“Random encounters with the unusual” is a repository for the oddities that me and Mrs J have encountered on our travels, which we find interesting or amusing in some way. Have a look, maybe you will find something interesting or amusing herein.

Saturday, 1 February 2014

Death Valley Crater

Death Valley is home to many interesting geological features which include the Devil’s Golf Course (a landscape of crystallised salt beds) and the famous Racetrack Playa, where the “Sailing Stones” glide along the desert floor leaving tracks behind them.

Another geological feature of Death Valley that is worthy of mention is Ubehebe Crater.

Ubehebe Crater can be found in the northern part of Death Valley, at the northern edge of the Cottonwood Mountains. The crater measures in at 1,000m wide and up to 237m deep and its estimated age lies in the range of 800 to 7,000 years of age.  Ubehebe crater is not an impact crater created by an astronomical object falling to earth, but is instead a volcanic crater. Magma rising from below ground would have come into contact with ground water, which would have explosively turned into steam.  This explosion ejected bedrock and other material which created the crater. Ubehebe Crater is not the only crater in the immediate area created by this process, but is by far the most impressive.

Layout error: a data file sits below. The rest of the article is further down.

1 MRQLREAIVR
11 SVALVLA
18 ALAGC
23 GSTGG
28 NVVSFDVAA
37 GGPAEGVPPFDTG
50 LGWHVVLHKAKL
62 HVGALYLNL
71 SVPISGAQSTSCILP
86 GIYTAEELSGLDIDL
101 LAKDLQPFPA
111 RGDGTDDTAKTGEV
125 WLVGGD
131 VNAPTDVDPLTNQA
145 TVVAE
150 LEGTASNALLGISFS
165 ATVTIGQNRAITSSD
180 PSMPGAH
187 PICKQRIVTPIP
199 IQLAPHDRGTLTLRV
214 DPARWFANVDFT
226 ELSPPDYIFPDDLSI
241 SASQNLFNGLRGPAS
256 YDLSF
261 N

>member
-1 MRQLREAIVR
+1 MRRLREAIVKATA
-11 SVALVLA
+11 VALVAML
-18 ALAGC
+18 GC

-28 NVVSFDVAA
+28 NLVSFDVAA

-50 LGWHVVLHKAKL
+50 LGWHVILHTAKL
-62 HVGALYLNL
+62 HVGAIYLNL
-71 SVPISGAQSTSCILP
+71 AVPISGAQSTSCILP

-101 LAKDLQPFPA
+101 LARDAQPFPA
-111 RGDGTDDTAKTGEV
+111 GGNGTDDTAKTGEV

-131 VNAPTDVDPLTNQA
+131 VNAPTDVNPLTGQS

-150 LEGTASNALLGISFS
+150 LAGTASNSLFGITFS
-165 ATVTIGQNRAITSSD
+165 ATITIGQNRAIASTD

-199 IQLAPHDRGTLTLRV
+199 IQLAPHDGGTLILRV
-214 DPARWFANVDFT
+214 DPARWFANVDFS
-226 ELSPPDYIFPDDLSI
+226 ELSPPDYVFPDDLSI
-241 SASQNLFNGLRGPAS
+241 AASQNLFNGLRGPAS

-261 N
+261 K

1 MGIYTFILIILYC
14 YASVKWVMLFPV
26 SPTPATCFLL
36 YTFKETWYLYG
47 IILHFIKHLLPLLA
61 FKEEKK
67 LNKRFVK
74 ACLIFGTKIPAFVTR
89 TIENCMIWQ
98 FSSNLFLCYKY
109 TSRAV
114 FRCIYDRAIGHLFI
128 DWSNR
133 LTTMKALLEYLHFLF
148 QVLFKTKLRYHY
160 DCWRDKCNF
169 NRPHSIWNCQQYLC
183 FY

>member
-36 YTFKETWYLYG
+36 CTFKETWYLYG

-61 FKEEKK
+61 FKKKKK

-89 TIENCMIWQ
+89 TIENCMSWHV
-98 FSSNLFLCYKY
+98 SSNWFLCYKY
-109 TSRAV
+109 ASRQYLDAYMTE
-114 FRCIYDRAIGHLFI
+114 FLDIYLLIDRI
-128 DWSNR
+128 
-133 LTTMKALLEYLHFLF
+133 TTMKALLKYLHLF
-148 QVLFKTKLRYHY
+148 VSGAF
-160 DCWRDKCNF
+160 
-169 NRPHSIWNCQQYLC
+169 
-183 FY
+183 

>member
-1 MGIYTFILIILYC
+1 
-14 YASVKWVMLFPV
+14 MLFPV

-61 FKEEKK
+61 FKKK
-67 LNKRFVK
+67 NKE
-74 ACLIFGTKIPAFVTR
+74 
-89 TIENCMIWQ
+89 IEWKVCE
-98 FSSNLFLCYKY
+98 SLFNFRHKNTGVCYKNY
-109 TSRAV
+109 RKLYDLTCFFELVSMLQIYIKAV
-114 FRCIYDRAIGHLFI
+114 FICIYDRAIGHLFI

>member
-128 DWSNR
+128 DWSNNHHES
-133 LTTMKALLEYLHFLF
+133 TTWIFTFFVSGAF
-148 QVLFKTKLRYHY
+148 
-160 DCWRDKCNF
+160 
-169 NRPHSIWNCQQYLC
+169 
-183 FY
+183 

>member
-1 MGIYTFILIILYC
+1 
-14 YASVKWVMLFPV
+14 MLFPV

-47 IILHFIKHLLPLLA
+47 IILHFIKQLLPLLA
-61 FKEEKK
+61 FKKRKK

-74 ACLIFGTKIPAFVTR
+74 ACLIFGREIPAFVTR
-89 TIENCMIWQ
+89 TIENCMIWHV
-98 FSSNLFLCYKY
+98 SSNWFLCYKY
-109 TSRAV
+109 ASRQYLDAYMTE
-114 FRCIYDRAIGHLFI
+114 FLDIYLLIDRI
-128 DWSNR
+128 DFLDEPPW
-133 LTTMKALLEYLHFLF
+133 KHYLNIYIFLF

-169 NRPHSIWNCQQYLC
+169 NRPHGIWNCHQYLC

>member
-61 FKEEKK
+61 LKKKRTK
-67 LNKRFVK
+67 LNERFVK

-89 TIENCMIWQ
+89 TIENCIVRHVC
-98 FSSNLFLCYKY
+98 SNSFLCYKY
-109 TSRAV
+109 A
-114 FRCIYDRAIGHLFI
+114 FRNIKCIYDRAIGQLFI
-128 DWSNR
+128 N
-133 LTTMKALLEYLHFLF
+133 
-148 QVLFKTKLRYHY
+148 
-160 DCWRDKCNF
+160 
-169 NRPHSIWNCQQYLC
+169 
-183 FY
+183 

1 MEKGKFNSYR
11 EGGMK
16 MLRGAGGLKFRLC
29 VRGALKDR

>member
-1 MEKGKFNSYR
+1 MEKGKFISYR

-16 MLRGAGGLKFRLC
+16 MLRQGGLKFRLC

Pictures, California (2008).

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